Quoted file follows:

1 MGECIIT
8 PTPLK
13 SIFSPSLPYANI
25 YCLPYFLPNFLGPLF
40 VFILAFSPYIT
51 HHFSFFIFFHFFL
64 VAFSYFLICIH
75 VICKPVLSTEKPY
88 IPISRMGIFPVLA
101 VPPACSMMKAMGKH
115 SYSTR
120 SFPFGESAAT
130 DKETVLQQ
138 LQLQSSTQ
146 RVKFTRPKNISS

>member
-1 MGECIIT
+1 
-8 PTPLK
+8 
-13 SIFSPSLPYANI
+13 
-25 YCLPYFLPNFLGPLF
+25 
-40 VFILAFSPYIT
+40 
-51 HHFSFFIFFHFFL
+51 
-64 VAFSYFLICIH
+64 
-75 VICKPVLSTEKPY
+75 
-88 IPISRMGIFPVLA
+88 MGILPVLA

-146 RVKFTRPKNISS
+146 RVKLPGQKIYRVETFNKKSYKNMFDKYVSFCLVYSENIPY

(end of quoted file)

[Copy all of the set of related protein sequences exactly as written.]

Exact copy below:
1 MGECIIT
8 PTPLK
13 SIFSPSLPYANI
25 YCLPYFLPNFLGPLF
40 VFILAFSPYIT
51 HHFSFFIFFHFFL
64 VAFSYFLICIH
75 VICKPVLSTEKPY
88 IPISRMGIFPVLA
101 VPPACSMMKAMGKH
115 SYSTR
120 SFPFGESAAT
130 DKETVLQQ
138 LQLQSSTQ
146 RVKFTRPKNISS

>member
-1 MGECIIT
+1 
-8 PTPLK
+8 
-13 SIFSPSLPYANI
+13 
-25 YCLPYFLPNFLGPLF
+25 
-40 VFILAFSPYIT
+40 
-51 HHFSFFIFFHFFL
+51 
-64 VAFSYFLICIH
+64 
-75 VICKPVLSTEKPY
+75 
-88 IPISRMGIFPVLA
+88 MGILPVLA

-146 RVKFTRPKNISS
+146 RVKLPGQKIYRVETFNKKSYKNMFDKYVSFCLVYSENIPY